6. The second question referred largely turns upon the provisions of the two instruments of partnership dated 12th October, 1931 and 11th November, 1931, which are annexure 'A' and 'B'. We refer only to such of the clauses as were relied upon by either party. In the preamble the names of the old firm are mentioned and they have been described as parties of the first, second, third and fourth parts and then the preamble recites 'AND WHEREAS the said Minocher Palanji Dadachanji had been carrying on the same business till recently in partnership with others AND WHEREAS the said parties of the 1st, 2nd, 3rd and 4th parts have agreed to admit the said Minocher Palanji Dadachanji as partners in their said firm of Merwanji Kola & CO. as from the 1st day of April, 1931 NOW IT IS HEREBY AGREED by and between the parties hereto as follows : The second clause of the agreement says that the name and style of the said partnership shall be Merwanji Kola & Co. as before. The partnership was for five years certain from the 1st day of April, 1931, subject to the provisos with which we are not here concerned. Clauses 4 and 5 then provided as follows :
'Clauses 4 : The partnership shall buy and take over the furniture, fittings, safes, books, library and other movable property belonging to the parties hereto of the 1st, 2nd, 3rd and 4th parts (except outstanding) and lying at their office at 14-K, Hamam Street, in Fort, on the 1st day of April 1931, at a valuation to be made by the partners.
Clause 5 : All moneys required by the partnership as capital or for the purpose of buying the said property referred to in the foregoing clause or for carrying on the business of the partnership and meeting the expenses of the establishment, payment of counsel's fees, etc., shall be contributed from time to time by the parties in proportion to the shares which the parties are entitled to in the profits and losses of the said business.'
7. Clause 12 provides for the goodwill of the business and it says that : 'At the expiry of the said term of five years the name and goodwill of Merwanji Kola & Co. shall belong to such of the parties hereto as may not have retired from the firm or died before then PROVIDED that if the said M. P. Dadachanji does not desire then to continue as member of the firm for the period and on the terms which may be agreed upon between him and the others he shall have not claim to any interest or share in the goodwill and name and the same in that event shall belong exclusively to the parties who shall continue to be members of the firm.'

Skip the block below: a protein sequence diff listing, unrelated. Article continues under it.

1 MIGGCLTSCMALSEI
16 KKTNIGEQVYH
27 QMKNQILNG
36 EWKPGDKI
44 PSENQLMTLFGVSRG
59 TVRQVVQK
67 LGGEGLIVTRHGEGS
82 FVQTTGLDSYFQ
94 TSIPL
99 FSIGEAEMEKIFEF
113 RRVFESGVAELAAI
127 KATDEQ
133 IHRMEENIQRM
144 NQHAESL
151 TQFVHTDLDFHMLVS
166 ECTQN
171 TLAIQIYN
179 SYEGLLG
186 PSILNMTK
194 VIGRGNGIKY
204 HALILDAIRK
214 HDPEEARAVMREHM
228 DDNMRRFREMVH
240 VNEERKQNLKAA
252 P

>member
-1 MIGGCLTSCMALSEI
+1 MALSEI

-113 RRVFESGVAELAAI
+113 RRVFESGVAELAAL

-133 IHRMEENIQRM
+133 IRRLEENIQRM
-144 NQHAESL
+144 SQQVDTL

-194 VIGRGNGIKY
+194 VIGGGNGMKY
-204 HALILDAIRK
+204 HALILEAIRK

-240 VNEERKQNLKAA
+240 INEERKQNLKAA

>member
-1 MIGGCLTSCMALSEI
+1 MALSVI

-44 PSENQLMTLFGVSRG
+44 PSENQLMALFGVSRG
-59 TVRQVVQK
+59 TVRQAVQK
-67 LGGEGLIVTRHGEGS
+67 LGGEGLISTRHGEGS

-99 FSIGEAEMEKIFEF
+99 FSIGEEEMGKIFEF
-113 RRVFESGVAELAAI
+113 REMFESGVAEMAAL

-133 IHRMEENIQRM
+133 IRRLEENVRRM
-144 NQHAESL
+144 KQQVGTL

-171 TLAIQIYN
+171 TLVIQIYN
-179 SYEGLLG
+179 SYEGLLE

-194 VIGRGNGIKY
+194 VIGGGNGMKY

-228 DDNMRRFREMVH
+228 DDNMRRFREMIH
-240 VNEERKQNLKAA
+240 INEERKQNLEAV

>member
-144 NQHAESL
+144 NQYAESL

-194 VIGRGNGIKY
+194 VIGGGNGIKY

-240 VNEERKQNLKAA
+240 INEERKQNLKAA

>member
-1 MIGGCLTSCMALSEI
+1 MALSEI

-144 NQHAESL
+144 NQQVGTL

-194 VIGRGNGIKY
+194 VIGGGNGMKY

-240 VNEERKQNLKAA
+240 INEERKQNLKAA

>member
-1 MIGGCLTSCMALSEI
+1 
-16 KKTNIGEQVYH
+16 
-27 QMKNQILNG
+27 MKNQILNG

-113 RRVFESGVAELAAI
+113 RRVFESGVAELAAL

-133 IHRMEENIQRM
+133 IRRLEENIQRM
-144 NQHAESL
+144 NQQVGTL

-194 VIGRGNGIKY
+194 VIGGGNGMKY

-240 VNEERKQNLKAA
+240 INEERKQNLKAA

8. Supplemental to this instrument dated 12th October, 1931, was another instruments executed on 11th November, 1931, by the four erstwhile partners and the new partner, Mr. M. P. Dadachanji. This document purports to be only a memorandum of terms and it recites that the new partners have all agreed to do business of solicitors from the 1st April, 1931, under the name and style of Merwanji Kola & Co. and that the period of the partnership was to be five years from 1st April, 1931. Then the document defines the respective shres of the new partners and makes other provisions for the capital of the business. Clause 5 of this document was strongly relied upon on behalf of the department and clauses 5 says that the firm shall buy up and take over the books, furniture and other movable property (except outstandings) of the old firm which carried on business in the name of the Merwanji Kola & Co. and which was dissolved on 31st March, 1931, at a valuation to be made by the partners. There was in clause 6 of this document a further provision made in respect of the goodwill of the partnership. Clause 6 provides that the death or retirement of a partners shall not dissolve the partnership as between for surviving or continuing partners, who shall continue the business for the residue of the said term of five years. Then there was a proviso which says that 'the retiring partner as well as the representative of a deceased partner shall not be entitled to claim anything in respect of the goodwill or name of the firm or any component part thereof.......'